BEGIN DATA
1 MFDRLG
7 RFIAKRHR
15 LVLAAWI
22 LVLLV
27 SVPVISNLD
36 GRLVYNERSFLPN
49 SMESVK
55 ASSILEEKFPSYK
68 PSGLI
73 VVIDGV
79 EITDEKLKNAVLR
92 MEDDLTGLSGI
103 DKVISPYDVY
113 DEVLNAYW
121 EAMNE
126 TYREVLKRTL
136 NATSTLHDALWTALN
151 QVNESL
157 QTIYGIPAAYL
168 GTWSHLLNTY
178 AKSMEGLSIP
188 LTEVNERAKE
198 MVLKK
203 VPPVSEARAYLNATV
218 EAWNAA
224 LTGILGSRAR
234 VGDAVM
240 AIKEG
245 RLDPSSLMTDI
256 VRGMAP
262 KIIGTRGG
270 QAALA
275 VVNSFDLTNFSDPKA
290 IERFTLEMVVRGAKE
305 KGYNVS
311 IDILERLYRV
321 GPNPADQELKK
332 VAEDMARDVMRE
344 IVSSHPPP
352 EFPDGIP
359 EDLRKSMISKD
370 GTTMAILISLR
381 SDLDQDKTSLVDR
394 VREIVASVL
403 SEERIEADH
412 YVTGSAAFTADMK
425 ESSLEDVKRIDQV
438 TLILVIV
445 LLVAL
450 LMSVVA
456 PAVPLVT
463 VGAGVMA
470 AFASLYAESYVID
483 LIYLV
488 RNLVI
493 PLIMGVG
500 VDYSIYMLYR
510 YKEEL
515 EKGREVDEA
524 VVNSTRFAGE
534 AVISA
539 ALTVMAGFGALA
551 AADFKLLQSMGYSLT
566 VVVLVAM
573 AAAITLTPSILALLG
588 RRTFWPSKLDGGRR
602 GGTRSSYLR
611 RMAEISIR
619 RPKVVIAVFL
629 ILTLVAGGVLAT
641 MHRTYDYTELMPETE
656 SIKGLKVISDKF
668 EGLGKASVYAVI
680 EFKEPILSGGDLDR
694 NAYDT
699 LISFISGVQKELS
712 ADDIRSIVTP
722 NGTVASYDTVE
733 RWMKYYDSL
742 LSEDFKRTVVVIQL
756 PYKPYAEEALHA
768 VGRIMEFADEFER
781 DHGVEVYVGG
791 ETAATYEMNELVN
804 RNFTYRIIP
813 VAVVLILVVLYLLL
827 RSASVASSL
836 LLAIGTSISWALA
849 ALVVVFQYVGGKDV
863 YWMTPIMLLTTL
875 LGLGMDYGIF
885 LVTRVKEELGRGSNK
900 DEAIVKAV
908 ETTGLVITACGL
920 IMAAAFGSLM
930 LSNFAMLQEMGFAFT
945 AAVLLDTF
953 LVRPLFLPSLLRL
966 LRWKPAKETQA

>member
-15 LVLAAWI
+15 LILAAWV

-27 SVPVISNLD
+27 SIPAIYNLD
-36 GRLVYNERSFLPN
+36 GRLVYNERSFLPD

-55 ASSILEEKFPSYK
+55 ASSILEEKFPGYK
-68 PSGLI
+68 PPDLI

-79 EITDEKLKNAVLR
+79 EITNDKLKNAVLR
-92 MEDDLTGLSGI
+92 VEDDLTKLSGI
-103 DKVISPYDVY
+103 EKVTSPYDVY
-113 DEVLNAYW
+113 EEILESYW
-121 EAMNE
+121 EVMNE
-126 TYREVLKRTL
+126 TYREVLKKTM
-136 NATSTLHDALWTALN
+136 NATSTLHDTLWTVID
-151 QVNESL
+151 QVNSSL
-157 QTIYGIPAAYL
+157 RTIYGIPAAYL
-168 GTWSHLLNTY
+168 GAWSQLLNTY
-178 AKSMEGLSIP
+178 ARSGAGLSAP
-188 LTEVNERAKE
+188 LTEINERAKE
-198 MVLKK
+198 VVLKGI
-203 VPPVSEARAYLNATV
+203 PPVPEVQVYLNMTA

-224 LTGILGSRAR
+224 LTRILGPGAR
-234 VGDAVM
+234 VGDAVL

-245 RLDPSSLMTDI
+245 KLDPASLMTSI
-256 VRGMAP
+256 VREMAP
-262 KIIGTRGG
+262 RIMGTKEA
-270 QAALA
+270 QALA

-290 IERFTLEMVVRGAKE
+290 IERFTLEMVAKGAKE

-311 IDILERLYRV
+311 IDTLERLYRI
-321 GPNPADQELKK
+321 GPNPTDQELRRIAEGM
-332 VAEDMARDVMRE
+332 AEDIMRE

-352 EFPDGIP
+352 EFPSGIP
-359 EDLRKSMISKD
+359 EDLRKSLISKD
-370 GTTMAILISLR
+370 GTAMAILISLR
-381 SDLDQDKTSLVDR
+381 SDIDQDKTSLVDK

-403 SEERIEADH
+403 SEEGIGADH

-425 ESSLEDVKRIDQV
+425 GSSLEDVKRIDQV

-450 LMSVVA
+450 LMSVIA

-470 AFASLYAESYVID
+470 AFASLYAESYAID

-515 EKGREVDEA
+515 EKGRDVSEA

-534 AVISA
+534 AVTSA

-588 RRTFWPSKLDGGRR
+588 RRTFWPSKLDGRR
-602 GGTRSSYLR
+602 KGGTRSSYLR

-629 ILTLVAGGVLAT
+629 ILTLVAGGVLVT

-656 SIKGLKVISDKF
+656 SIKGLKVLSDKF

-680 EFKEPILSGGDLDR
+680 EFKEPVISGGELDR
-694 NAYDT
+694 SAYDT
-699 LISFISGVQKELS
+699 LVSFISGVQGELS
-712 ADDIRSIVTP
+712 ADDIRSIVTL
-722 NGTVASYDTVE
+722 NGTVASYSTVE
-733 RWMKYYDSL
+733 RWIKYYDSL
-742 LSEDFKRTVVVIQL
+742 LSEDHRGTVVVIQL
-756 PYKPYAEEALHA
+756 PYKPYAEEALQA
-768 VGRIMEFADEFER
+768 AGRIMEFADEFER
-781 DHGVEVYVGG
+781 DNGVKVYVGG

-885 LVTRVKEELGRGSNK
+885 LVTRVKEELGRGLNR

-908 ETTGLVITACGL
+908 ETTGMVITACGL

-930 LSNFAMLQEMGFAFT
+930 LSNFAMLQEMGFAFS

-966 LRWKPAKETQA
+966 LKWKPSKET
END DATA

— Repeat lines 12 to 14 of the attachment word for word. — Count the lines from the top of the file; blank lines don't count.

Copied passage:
92 MEDDLTGLSGI
103 DKVISPYDVY
113 DEVLNAYW